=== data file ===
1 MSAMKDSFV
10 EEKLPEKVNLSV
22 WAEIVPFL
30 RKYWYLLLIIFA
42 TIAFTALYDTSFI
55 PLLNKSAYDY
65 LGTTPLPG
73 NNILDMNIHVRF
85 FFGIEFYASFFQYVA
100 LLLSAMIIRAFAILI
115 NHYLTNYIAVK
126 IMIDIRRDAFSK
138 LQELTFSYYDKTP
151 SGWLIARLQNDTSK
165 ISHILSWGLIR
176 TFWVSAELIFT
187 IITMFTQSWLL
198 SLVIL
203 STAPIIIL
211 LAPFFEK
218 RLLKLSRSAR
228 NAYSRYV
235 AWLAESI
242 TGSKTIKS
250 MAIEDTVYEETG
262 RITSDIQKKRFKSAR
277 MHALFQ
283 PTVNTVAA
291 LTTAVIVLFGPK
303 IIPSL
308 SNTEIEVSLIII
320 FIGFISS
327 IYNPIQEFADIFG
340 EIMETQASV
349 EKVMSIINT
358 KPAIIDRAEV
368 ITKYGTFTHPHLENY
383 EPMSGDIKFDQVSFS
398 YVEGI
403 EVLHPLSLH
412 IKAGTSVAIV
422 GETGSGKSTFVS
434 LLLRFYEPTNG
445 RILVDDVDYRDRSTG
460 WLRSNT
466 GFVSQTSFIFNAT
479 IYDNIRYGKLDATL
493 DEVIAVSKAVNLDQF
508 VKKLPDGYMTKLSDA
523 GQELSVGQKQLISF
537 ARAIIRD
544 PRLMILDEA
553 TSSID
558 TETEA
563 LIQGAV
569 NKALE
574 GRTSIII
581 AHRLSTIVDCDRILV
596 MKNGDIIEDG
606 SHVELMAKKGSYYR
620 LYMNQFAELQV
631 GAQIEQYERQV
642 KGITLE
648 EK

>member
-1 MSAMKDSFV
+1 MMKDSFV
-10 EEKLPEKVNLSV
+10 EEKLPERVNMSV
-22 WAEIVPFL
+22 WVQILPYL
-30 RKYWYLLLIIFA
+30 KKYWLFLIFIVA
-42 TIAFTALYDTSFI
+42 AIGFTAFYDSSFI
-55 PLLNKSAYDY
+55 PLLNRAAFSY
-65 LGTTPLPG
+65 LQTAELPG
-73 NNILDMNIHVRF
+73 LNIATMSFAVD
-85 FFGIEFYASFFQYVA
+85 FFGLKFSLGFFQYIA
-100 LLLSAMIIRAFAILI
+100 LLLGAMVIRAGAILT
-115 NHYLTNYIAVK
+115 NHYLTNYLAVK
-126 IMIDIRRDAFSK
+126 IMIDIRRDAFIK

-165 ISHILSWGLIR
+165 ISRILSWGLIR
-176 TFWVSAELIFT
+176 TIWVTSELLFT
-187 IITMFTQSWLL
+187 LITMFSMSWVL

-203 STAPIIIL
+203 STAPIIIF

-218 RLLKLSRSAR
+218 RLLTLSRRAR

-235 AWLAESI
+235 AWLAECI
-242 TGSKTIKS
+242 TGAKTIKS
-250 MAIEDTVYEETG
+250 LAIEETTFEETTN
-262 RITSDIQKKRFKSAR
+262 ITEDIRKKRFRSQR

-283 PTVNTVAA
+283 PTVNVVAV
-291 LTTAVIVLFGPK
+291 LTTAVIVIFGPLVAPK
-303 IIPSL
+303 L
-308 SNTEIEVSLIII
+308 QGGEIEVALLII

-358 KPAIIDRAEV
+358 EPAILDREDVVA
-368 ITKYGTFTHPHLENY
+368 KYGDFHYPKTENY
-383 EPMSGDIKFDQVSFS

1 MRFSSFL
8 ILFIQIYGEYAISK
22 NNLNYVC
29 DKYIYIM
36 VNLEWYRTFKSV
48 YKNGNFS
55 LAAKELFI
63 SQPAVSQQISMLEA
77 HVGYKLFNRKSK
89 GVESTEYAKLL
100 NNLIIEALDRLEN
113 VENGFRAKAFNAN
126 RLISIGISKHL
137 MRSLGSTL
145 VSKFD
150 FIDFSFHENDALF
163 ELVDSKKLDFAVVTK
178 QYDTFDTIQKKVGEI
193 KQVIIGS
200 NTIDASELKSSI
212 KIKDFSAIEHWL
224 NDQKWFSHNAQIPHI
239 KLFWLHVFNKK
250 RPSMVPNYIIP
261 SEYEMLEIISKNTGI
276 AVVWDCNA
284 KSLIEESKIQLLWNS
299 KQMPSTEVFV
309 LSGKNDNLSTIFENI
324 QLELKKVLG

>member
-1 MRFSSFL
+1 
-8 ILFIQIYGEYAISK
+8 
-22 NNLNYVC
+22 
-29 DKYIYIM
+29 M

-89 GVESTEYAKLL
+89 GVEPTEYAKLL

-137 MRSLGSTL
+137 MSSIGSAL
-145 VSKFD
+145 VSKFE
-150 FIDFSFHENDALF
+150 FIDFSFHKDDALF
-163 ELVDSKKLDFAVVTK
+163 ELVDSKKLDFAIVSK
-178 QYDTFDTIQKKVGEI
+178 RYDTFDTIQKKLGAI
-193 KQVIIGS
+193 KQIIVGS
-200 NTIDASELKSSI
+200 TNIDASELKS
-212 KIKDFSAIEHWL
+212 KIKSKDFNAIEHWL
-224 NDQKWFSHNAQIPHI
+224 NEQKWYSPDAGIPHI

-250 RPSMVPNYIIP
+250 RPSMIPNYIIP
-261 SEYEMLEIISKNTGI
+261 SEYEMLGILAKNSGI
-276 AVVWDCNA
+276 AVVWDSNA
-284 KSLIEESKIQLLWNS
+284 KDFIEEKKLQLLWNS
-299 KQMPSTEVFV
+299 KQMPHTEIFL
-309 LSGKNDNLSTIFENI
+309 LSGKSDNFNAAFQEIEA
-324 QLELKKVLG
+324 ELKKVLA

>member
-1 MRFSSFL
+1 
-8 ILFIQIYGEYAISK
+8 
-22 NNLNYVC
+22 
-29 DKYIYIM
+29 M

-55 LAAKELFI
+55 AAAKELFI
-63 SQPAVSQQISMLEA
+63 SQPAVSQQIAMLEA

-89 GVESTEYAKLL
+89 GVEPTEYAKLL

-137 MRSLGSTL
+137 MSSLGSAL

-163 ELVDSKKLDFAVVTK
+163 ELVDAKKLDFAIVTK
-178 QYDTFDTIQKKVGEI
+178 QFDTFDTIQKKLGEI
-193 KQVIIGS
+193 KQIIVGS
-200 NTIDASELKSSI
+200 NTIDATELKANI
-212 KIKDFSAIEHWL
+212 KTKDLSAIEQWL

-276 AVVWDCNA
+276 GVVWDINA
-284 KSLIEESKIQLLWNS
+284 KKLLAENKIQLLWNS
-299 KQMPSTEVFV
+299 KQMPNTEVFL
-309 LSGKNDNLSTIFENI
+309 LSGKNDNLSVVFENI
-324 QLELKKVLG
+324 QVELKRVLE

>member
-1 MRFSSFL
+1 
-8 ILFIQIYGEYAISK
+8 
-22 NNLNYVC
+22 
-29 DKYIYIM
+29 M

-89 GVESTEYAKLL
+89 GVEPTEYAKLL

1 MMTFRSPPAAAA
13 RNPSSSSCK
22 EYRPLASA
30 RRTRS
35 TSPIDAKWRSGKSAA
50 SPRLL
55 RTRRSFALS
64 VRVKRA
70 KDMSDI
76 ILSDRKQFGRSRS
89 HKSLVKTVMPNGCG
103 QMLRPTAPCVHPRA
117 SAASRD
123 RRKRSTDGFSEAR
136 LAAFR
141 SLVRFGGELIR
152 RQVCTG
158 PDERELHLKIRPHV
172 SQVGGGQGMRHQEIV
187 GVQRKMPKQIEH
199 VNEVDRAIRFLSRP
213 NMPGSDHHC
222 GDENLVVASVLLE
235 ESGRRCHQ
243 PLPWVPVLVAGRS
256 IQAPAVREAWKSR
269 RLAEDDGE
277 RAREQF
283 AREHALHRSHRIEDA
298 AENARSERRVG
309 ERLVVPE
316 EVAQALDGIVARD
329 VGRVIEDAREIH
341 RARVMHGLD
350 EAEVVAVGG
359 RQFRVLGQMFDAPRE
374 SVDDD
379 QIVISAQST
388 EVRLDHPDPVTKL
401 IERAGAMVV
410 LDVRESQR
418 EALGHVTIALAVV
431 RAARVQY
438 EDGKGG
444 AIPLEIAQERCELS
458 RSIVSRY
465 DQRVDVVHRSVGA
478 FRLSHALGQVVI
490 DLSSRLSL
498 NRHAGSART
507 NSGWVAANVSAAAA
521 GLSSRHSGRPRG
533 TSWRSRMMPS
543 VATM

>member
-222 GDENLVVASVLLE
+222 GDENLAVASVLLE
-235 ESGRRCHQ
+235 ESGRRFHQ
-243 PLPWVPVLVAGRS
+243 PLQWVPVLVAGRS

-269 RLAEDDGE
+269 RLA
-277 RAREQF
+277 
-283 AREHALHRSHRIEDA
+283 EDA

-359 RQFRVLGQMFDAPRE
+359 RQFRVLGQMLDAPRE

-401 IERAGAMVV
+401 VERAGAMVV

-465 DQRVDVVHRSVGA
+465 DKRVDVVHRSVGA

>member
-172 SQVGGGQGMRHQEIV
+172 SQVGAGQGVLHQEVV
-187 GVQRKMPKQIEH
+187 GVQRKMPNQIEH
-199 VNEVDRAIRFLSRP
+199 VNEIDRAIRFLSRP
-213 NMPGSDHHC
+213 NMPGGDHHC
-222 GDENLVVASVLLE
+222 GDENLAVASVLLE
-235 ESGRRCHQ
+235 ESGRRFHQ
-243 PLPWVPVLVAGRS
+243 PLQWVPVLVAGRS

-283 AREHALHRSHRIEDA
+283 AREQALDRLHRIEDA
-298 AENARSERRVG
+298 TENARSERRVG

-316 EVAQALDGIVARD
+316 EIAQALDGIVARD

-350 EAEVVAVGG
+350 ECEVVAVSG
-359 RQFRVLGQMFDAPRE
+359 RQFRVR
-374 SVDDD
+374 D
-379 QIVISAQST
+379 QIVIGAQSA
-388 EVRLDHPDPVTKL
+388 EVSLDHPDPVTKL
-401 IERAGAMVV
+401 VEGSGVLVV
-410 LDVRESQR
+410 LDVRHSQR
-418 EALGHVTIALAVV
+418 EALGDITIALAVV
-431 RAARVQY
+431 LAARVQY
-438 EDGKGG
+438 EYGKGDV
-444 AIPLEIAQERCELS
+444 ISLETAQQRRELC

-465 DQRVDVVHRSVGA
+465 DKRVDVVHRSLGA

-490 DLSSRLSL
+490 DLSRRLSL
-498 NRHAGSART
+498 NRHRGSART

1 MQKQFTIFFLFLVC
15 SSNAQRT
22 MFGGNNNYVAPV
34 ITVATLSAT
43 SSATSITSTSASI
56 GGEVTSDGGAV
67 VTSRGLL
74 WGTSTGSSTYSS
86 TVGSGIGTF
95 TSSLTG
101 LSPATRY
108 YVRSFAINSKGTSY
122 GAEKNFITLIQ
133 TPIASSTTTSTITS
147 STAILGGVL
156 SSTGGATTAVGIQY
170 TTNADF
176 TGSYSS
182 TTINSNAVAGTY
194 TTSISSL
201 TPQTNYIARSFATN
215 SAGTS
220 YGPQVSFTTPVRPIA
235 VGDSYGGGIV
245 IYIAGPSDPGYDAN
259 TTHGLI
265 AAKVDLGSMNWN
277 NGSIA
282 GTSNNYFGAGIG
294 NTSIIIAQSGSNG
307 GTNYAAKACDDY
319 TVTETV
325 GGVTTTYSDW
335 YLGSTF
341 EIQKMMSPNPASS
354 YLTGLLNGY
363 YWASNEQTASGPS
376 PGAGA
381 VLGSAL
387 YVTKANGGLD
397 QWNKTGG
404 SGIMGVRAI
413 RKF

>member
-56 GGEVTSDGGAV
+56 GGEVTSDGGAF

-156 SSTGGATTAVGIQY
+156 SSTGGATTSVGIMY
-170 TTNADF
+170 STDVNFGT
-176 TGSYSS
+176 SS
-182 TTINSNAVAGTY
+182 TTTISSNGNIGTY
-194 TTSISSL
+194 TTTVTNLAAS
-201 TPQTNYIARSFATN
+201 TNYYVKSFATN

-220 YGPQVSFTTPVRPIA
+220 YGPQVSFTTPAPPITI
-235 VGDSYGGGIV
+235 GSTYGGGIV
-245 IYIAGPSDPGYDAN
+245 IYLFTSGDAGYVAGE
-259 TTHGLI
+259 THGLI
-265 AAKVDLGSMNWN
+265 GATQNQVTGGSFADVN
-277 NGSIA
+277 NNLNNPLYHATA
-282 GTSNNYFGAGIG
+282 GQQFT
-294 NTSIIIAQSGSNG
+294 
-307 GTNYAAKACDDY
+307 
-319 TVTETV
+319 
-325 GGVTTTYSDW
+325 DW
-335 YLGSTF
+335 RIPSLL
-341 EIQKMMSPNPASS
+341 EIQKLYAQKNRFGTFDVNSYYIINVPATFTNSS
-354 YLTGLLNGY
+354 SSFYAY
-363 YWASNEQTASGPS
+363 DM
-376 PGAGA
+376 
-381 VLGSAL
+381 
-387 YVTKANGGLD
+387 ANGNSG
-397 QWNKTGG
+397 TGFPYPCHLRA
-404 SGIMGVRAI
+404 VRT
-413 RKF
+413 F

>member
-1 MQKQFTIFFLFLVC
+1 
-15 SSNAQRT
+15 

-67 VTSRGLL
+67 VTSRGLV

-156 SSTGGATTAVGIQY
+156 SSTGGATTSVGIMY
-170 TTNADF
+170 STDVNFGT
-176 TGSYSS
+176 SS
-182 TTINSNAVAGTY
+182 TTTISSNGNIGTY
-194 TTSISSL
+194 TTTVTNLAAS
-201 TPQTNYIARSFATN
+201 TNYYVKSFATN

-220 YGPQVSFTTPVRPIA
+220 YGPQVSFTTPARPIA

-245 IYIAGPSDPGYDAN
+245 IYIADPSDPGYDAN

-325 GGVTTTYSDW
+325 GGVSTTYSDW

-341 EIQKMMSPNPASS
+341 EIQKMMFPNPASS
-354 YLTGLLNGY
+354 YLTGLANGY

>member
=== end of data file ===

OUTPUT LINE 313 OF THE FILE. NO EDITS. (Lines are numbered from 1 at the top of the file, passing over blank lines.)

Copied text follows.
-465 DQRVDVVHRSVGA